How to Survive a Long Haul Flight

August 28, 2014

As I celebrate my one-year wedding anniversary, I’m reminded about our honeymoon in Fiji and can envision the swaying palm trees, stunning coral reefs, lapping waves….and the sobbing, inconsolable toddler who screamed himself hoarse for the entirety of our 12-hour flight! While I’m no novice traveler, that trip ranks as the most brutal flight I’ve ever experienced. Even without the wailing kid, long haul flights in coach are never fun. It’s crowded, cramped, and you probably won’t get much sleep. But since my flight from hell, I’ve learned a thing or two on how to make traveling more bearable. So, if you want to learn from my pain, follow my tips on how to survive a long haul flight!

How to Survive a Long Haul Flight | Peaceful Dumpling

Hydrate: I know it’s tempting to take advantage of the free booze handed out on international flights, but try to resist. The recycled air pumped throughout the plane is already dehydrating enough, and alcohol, coffee, or soda will only make you feel worse. Drink water early and often. Not only that, but don’t wait for the flight attendant to offer water. I always bring my own (empty) refillable water bottle through security and fill it right before boarding.

Location, location, location: If possible, opt for the exit row for the extra leg room. At the very least, go for the aisle seat as you will be able to get up whenever you want, you can stretch your legs out a bit more, and it eases the sense of claustrophobia from being stuck in a tin can for what feels like eternity. Although it can be irritating to have to get up every time another person in your row wants to use the bathroom, I view it as a hidden blessing as it reminds me to stretch every so often.

Stretch: Every few hours, get up and stretch. Walk up and down the aisles a few times, or chat with the flight attendants in the back for a couple of minutes. Deep vein thrombosis is a real thing, and a few gentle stretches on a long haul flight can prevent its occurrence.

Bring snacks: While some advise against eating the airplane food due to its sodium levels, I try to eat whatever I can and supplement with snacks. My levels of hangry can go from mild to code red in an instant, so extra bites to nibble on are crucial. Some good things to bring include veggies like carrot sticks or celery, dried fruit, and trail mix.

Bring your own (fully charged) entertainment: There’s nothing worse than settling in to a long flight and realizing your iPod battery is nearly dead or that your kindle never actually charged. On a previous flight (which was also to Fiji, coincidentally!) I neglected to bring any entertainment and–thanks to the limited in-flight movie selection–ended up watching School of Rock about five times. Don’t be like me! Always bring along your fully charged and loaded phone, iPod, tablet, kindle, etc. Certain international airlines also provide a few outlets, so be sure to bring a convertible charger on board as well.

Dress in layers: For maximum comfort and protection against wildly fluctuating airplane temperatures, I stick to a tried and true travel uniform which includes: stretchy leggings, a cotton tank, a wrap cardigan, shoes that can slip on and off easily, and a scarf that can double as a blanket. Once I’m on the plane, I slip off my shoes and put on long, warm socks to keep my feet from freezing.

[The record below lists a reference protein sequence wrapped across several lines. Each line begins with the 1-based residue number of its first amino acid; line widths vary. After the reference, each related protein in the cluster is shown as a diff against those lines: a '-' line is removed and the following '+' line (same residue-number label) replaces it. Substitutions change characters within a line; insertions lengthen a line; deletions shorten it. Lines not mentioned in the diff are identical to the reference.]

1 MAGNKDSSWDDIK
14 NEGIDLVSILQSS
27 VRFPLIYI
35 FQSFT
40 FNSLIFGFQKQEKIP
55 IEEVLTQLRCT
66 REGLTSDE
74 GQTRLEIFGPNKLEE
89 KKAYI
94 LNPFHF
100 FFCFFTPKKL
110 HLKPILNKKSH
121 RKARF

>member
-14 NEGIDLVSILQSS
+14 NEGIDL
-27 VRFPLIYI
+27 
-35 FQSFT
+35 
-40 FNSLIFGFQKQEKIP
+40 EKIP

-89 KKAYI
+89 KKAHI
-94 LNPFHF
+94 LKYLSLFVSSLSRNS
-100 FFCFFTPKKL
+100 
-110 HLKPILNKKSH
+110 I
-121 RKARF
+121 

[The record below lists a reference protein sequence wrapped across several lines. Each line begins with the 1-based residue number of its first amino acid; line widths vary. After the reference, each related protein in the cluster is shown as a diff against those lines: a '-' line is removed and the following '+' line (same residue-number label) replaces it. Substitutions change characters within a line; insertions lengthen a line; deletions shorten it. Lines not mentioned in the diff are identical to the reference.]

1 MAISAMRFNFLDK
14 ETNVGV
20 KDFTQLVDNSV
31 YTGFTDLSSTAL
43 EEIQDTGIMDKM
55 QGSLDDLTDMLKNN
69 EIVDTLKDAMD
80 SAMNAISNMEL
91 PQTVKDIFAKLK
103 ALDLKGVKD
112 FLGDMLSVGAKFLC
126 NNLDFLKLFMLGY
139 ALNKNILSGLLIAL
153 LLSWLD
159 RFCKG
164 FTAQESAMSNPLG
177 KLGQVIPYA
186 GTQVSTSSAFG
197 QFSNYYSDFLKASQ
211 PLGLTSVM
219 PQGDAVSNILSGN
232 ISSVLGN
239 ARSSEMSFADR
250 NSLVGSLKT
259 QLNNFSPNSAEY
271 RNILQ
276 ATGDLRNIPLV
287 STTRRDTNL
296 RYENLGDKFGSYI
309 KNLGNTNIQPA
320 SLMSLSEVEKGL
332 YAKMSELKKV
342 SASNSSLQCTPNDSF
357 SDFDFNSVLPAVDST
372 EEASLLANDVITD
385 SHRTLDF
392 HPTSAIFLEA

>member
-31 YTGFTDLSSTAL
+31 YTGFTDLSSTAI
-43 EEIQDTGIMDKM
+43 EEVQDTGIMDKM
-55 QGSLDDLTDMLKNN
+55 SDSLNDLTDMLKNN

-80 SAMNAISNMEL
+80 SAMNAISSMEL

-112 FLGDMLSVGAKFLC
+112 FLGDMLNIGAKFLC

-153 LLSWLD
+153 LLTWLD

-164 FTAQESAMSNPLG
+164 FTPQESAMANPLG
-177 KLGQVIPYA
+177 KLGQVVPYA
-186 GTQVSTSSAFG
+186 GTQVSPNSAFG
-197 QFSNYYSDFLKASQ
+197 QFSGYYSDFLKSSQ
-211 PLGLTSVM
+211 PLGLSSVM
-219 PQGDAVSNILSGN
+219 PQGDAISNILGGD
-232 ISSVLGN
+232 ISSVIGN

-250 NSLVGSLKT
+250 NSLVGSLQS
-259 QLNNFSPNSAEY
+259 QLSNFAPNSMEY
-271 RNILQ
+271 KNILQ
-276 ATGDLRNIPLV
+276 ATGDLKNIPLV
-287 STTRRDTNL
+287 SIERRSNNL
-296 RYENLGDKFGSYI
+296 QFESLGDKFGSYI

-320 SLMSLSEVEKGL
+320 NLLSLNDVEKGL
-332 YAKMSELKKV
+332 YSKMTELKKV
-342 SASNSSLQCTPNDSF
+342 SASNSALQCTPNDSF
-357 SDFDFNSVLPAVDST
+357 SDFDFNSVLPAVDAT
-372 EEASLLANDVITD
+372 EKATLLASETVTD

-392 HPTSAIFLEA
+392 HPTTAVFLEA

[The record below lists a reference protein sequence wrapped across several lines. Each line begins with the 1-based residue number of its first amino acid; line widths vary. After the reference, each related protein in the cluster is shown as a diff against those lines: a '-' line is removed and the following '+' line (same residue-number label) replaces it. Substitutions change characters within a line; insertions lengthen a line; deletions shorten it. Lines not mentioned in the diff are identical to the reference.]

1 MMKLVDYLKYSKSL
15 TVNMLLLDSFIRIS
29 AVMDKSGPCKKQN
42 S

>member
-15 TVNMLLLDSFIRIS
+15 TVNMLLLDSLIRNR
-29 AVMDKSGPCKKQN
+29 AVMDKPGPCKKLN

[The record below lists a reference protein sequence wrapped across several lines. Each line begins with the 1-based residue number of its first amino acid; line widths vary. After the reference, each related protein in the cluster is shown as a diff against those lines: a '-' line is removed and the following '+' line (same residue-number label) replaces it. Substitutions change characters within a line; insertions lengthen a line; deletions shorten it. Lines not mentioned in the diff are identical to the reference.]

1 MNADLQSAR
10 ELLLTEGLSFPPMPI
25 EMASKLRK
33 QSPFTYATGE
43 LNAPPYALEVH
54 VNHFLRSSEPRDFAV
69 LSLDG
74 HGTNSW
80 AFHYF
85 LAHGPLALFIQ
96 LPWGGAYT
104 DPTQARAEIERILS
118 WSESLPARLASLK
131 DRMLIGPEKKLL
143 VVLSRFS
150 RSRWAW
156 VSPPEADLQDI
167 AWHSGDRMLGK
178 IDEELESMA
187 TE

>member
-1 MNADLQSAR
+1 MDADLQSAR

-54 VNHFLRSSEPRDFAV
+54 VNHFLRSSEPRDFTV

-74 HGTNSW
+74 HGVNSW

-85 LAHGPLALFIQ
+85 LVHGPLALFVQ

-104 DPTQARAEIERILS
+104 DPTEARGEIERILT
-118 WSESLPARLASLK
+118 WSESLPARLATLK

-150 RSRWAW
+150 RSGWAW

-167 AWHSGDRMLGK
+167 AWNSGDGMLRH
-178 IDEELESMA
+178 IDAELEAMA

How to Survive a Long Haul Flight

Cute, cozy, and comfortable!

Bring an eye mask and ear plugs: If I had to pick which tip is the most important, this might be it! While the rest of us on the infamous Fijian flight suffered through the nonstop screeching and crying, one man in the row across from me slept peacefully throughout the whole ordeal thanks to his eye mask and noise canceling headphones. When we finally (mercifully) landed, I noticed that he looked fresh as a daisy while the rest of us wore shell-shocked expressions. Bring an eye mask and ear plugs. You won’t regret it.

Take a sleep aid: Consider taking a sleep aid to ease the effects of jet lag. Some swear by popping a Tylenol PM or Unisom, but if you want to go the natural route you can try taking some melatonin roughly an hour before you want to sleep.

Pack a mini toiletry kit: I always bring a few key cosmetics with me on the flight. In the seat front pocket I carry a travel-sized kit containing a toothbrush, toothpaste, hair brush, a few items of makeup to touch up with, and a hydrating facial mist to combat the dryness. About an hour after take off, I head to the bathroom to freshen up and pull my hair back into a loose braid. At the very least, this little beauty routine keeps me feeling like a human.

There it is, my guide on how to survive a long haul flight!

What are your tips and tricks for making travel more bearable?

Also see: 9 Packing Tips for Stress-free Travel

How to Stay Active While Traveling

Travel Beauty: Packing for Your Vacation!

Also by Sarah: How to Declutter Your Life

 

 

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Photo:  Chris_J via Flickr; Sarah McEwing

 

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Sarah is a freelance writer based out of Portland, Oregon. Her top three passions in life include her family, her husband, Geoff, and her pug, Rupert. She also enjoys spending her time volunteering, traveling, and experimenting with new recipes. Follow her on Pinterest.

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